Sunday, June 16, 2024

Citizens’ perception of their city’s safety is at best level in a decade 

The majority of Mexicans believe the city where they live is unsafe, a new survey found, but the percentage of citizens concerned about security in their local area is nevertheless at its lowest level of the past 10 years. 

Conducted by national statistics agency INEGI in late August and the first half of September, the latest National Survey of Urban Public Safety (ENSU) found that 64.4% of Mexicans feel unsafe in their home city. 

While still high, the figure fell 3 points compared to June and is now at its lowest level of the past decade. The current percentage is almost nine points lower than when President López Obrador took office in December 2018. 

INEGI surveyed residents of 75 cities for the latest ENSU, which is conducted every quarter. All 16 Mexico City boroughs were considered separately, lifting the total number of cities to 90. 

While still high, the current percentage of 64.4% of respondents feeling unsafe is almost nine points lower than when AMLO took office in 2018.

Perceptions of insecurity are higher among women than men, the survey found. About seven in 10 women – 70.5% – consider their city to be unsafe, while 57.2% of men said the same. 

Fresnillo, Zacatecas, has the unenviable distinction of being the city considered unsafe by the highest percentage of surveyed citizens, with 94.7% of respondents expressing concerns. 

The cities of Irapuato in Guanajuato, Naucalpan in México state, Zacatecas city and Ciudad Obregón in Sonora were also deemed unsafe by more than 90% of their residents. 

Numerous other cities including Guadalajara, Colima, San Luis Potosí, Uruapan, Toluca, León and Ciudad Juárez were considered dangerous by over 80% of their residents. 

Parroquia de la Purificacion in Fresnillo, Zacatecas
The city of Fresnillo, Zacatecas, had the worst results, with 94.7% of respondents expressing concerns about safety.

Security perception levels among citizens were only below 50% in 24 of the 90 cities considered by INEGI. Among those, San Pedro Garza García – an affluent municipality in the metropolitan area of Monterrey – can be considered the safest city as just 14.5% of residents said that insecurity was a problem in their local area.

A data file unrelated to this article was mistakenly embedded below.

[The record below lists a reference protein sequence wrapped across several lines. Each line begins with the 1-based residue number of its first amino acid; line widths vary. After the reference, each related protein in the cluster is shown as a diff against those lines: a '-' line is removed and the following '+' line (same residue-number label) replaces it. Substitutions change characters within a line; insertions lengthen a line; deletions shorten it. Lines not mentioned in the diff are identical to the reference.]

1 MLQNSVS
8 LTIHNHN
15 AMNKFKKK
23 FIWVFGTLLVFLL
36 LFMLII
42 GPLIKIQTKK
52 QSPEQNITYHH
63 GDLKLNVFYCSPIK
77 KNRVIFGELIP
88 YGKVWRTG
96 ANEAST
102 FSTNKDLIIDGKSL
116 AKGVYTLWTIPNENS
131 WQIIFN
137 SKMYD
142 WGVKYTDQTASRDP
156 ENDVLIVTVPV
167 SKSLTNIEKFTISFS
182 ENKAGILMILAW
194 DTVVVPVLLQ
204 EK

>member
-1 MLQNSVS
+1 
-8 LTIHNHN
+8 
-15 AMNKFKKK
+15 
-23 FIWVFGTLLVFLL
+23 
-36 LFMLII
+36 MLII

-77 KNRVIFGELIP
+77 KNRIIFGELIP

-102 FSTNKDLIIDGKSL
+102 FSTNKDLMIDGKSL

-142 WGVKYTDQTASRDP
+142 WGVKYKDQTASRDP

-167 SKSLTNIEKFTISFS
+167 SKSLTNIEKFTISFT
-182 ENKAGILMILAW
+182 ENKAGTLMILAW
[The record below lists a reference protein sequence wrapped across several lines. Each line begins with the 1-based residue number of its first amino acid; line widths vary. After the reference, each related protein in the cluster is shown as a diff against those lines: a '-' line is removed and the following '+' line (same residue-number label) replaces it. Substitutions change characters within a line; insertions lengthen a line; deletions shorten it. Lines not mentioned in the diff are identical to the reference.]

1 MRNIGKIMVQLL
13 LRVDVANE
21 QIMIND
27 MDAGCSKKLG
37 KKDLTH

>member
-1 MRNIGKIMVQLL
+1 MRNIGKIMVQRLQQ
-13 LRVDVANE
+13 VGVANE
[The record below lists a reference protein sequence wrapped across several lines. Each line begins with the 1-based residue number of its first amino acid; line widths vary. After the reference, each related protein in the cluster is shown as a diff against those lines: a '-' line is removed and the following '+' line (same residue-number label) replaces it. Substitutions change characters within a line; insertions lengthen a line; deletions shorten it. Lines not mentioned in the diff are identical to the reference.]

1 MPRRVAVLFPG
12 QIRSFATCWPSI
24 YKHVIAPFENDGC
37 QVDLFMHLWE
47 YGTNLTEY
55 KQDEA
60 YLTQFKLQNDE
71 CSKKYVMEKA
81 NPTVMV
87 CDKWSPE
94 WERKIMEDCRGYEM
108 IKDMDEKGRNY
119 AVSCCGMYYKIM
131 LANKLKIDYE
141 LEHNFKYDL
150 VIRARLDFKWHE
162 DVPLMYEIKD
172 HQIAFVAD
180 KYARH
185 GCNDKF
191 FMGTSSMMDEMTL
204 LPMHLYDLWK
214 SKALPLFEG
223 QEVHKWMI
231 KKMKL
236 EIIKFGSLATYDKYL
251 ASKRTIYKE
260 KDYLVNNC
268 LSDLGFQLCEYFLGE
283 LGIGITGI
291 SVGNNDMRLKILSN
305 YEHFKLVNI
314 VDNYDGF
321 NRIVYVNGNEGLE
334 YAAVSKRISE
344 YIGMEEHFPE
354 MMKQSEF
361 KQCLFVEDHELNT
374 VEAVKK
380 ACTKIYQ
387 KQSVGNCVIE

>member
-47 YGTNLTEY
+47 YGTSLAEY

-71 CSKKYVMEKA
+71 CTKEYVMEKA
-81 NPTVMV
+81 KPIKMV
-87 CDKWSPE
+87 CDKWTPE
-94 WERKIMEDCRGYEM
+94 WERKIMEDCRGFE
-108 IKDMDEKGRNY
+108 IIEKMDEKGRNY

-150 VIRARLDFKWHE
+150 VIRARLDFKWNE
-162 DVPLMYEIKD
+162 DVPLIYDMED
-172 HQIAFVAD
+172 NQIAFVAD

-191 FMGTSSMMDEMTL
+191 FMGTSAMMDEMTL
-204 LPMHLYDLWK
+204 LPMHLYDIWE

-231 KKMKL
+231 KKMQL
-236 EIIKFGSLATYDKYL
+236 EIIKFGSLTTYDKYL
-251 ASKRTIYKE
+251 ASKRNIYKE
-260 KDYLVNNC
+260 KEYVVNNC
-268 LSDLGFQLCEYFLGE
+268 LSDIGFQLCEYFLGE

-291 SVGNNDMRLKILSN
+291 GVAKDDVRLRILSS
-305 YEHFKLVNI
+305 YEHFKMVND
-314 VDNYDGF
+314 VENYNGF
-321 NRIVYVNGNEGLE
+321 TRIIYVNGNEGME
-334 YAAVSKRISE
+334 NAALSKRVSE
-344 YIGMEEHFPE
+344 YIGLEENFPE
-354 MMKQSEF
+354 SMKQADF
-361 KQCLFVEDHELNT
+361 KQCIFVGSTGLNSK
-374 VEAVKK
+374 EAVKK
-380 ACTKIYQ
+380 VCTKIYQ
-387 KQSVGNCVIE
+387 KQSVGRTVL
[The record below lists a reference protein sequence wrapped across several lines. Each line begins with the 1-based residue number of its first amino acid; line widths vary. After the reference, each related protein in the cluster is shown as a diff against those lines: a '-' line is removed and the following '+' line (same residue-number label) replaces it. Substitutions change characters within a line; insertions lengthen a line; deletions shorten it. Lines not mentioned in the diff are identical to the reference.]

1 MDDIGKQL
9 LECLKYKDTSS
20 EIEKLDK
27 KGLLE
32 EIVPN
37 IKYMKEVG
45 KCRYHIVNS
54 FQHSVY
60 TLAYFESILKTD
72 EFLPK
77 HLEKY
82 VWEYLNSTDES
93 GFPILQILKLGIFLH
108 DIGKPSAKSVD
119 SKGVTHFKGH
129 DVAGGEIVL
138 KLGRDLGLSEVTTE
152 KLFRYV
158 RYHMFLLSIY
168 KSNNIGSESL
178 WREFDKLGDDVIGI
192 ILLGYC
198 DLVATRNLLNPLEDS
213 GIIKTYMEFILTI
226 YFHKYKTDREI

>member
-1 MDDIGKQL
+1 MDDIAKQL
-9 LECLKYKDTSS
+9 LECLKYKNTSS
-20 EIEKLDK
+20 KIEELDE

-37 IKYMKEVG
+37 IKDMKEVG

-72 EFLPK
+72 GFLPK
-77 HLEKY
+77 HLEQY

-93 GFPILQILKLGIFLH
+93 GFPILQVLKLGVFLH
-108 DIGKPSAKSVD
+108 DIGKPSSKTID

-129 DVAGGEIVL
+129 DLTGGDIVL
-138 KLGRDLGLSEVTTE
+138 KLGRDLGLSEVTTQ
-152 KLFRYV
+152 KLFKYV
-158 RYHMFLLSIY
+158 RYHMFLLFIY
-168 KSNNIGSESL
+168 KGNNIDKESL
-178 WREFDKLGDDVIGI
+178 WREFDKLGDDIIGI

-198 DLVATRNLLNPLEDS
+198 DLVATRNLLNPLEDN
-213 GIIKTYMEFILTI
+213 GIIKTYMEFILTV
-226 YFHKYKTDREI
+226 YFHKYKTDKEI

Four other cities had insecurity perception rates of 25% or lower – the Mexico City borough of Benito Juárez (20.6%), Piedras Negras (23.8%), Tampico (25%) and Los Mochis (25%). 

Other cities with relatively low rates – below 40% – included Los Cabos, Saltillo, Puerto Vallarta, Mérida, Tepic, Durango and La Paz.  

Withdrawing money from automatic teller machines on city streets is a major concern for Mexico’s urban dwellers, the survey found. Almost three-quarters of respondents – 73.6% – told INEGI they feel unsafe when using ATMs, while 67.4% said that using public transport was risky. 

people in a bank in Cozumel
Banks didn’t rate high with respondents as safe places. ATMs were the No. 1 place people said they feel unsafe.

The other places where a majority of those polled said they felt unsafe were banks, the streets they regularly use, highways and markets. Some respondents said they also felt unsafe at parks, in their cars, at shopping centers, at work, at home and while studying at educational institutes.  

INEGI also asked citizens to offer an outlook for the security situation in their cities over the next 12 months. Just over 35% of respondents expect the situation to remain “just as bad” while 25.7% anticipate it will deteriorate. Only 21.9% of those polled believe that the public security situation will improve in their cities in the coming year, while 16% predicted it will stay “just as good” as it is now. 

Violent crime is a significant problem in various parts of Mexico, but homicides declined 8.4% in the first eight months of 2022 compared to the same period of last year, official data shows. Security Minister Rosa Icela Rodríguez declared last month that “today we live in better conditions of peace and it’s clear that the national security strategy is working.”

However, Mexico remains on track to record over 30,000 homicides once again this year, with almost 21,000 victims between January and August. 

With reports from Milenio

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